Mana Wahine... Ko Au?
Nā Ataria Rangipikitia
Here we are, sitting in the Matariki room at Te Herenga Waka. A group of Māori students sharing our ideas for the upcoming issue of Te Ao Marama. I’m writing a feature piece on Mana Wahine and feel warm inside to be sharing the room with all of the tauira who surround the table alongside me.
Awkwardly, I share the ideas I had for the Mana Wahine piece with the group. I always get a bit nervous speaking in front of people. At the time I didn’t say it exactly like this - but now when I rehash it in my head it kind of sounds like…
Tauira to the right, tauira to the left.
“I haven’t really thought about it yet... I could do this... or I could do that... maybe a compilation of the thoughts of prominent Mana Wahine academics...?” To which the editor interrupts me and says “you know you could do it on yourself? And even the women you know around you?”
My mind starts to whirr. Mana wahine... a woman with mana… me? Are you saying that I might be accessing the power of mana wahine?
Now when I refer to mana wahine, I am in this instance referring to women who may or may not be accessing the mana of the ātua. Wāhine with mana. I know this might be judgemental, but I take a good long look at the Māori women sitting in the room with me and I think to myself, “of course THEY are wāhine with mana.” Wāhine who are writing, wāhine who are sharing, wāhine who are speaking their truth.
And I think about the academics whose views I was going to share; Leonie Pihama, Linda Tuhiwai-Smith, Aroha Yates, Ngahuia Murphy and those even closer to home as a student here at Vic; Rawinia Higgins, Maria Bargh, Ocean Mercier, Karena Kelly, Awanui Te Huia among countless others.
Again, in my mind, I’m like “THEY are DEFINITELY wāhine with mana.” Insert excited emoticons x 10.
These women are grandmothers, mothers, doing important research, on heaps of Māori related boards with cool names, educating and teaching, involved with their hapū, iwi and their communities... the list goes on literally pretty much forever.
Then my mind crosses to the wāhine ātua and I’m like “omg these wāhine are the epitome of wāhine with mana.” The be all and the end all.
I mean Papatūānuku is the ENTIRE EARTH and Hinetītama she was the first human fucking being who then became Hine-nui-te-Pō and crushed the demi-god Māui (which sometimes people think was bad for humanity and stuff because now we are mortal, but really I think it’s a bit badass because seriously, he went there without asking for permission first).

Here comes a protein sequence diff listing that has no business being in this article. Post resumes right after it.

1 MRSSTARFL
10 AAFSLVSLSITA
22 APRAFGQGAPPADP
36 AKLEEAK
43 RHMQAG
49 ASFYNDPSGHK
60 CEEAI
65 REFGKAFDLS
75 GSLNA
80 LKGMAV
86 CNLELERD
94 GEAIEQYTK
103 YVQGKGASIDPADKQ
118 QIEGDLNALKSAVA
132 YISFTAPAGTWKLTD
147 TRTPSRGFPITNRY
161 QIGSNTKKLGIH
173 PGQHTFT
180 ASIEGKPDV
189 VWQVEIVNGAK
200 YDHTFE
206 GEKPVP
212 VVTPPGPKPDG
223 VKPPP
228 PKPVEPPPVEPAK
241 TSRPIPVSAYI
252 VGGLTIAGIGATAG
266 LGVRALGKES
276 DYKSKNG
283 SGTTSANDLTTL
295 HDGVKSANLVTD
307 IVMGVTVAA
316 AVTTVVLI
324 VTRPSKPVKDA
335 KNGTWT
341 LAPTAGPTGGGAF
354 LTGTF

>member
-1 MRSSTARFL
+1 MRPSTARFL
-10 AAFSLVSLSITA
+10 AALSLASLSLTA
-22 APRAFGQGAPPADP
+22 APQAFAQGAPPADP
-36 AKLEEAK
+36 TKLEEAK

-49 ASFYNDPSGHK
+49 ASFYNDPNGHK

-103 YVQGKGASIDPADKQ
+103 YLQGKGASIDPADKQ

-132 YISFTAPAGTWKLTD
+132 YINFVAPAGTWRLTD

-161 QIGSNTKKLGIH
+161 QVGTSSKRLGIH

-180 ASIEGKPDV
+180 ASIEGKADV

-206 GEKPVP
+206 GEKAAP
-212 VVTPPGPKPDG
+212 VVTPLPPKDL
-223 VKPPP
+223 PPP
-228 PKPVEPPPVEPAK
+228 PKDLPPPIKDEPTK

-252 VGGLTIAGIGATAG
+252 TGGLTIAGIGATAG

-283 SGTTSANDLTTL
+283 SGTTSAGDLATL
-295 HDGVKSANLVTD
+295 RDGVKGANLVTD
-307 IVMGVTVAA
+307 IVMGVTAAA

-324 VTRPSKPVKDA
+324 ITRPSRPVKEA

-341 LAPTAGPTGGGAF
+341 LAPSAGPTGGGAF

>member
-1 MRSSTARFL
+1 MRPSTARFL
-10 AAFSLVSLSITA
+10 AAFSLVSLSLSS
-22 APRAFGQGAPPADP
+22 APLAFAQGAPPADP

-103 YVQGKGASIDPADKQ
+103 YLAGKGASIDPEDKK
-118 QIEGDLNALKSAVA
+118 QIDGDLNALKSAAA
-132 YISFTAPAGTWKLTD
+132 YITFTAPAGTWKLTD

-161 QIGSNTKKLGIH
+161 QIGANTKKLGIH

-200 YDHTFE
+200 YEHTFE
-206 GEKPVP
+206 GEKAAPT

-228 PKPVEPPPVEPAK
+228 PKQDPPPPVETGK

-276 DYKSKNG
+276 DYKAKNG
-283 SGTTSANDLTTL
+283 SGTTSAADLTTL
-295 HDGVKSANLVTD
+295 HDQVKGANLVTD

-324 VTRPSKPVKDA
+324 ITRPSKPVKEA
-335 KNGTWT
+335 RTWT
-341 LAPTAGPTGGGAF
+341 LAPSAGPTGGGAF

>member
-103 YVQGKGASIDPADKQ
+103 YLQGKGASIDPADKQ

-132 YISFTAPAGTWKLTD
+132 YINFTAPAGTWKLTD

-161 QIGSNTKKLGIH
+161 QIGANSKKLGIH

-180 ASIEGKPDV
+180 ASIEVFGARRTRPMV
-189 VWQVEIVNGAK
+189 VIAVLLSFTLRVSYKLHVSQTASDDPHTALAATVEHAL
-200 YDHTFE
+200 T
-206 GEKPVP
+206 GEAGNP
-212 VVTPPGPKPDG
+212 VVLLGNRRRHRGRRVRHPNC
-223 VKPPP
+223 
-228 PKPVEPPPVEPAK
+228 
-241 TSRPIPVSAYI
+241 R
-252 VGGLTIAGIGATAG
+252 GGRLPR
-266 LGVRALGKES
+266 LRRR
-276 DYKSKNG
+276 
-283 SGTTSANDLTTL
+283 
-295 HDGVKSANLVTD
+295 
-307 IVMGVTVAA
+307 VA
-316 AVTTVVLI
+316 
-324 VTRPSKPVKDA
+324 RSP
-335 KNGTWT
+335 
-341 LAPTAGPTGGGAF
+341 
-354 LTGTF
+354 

Then there’s Hineteiwaiwa who with her fellow wāhine, avenged the death of Tutunui the whale (if you don’t quite know that one read Dr Aroha Yates PhD thesis on the Ātua Wāhine).
Then I remember my great-nanny Rangipikitia of whom I’m named after. She went into labour while gardening, delivered her own baby, cleaned the baby off, wrapped it up and then kept gardening.
And so I’m MINDBLOWN. This is what mana wahine is about.
Now if delivering your own baby and then continuing on with the gardening isn’t just straight badass then I don’t know what is.
But when it comes to me, and the mahi I’m doing as a writer and a Master’s student at Victoria I hesitate. Wahine toa? A wāhine with mana? Me? Just the thought of it and I shrink inside just a little bit. Actually maybe a lot.
There are two sides to the coin that sits inside of me. On one side I’m like “yeah duh, of course, I am.”
Yet on the other side, a little voice inside says to me “no you aren’t.”
So I have to ask myself. Why I am happy to acknowledge and celebrate the mana in other wāhine and yet in myself... I’m clearly not?
Maybe it has something to do with this whakatauki, Kāore te kumara e kōrero ana mo tōna ake reka.
On the other hand, I think about whakapapa and I remember that I’m a descendant of Hine-ahu-one and Hinetītama, meaning I’m also descendant of Papatūānuku and Tāne. They are a part of me.
Then I remember my great-nanny Rangipikitia, my nanny Herapia and great-great nanny Kanarahi (who my whānau today says was a dragon but I’m sure she was just total mana wahine). They are a part of me.
I imagine all of the ātua wāhine standing behind me, and my great-great nanny, great-nanny, nanny standing behind me and everyone else as well.
I remember now. Their mana, the mana of the collective and the mana of our whakapapa uplifts all and every single one of us.
So unless I’m prepared to say that all the ātua wāhine and wāhine that ever went before me - right back into the beginning of space and time - didn’t have mana then I better get straight with myself.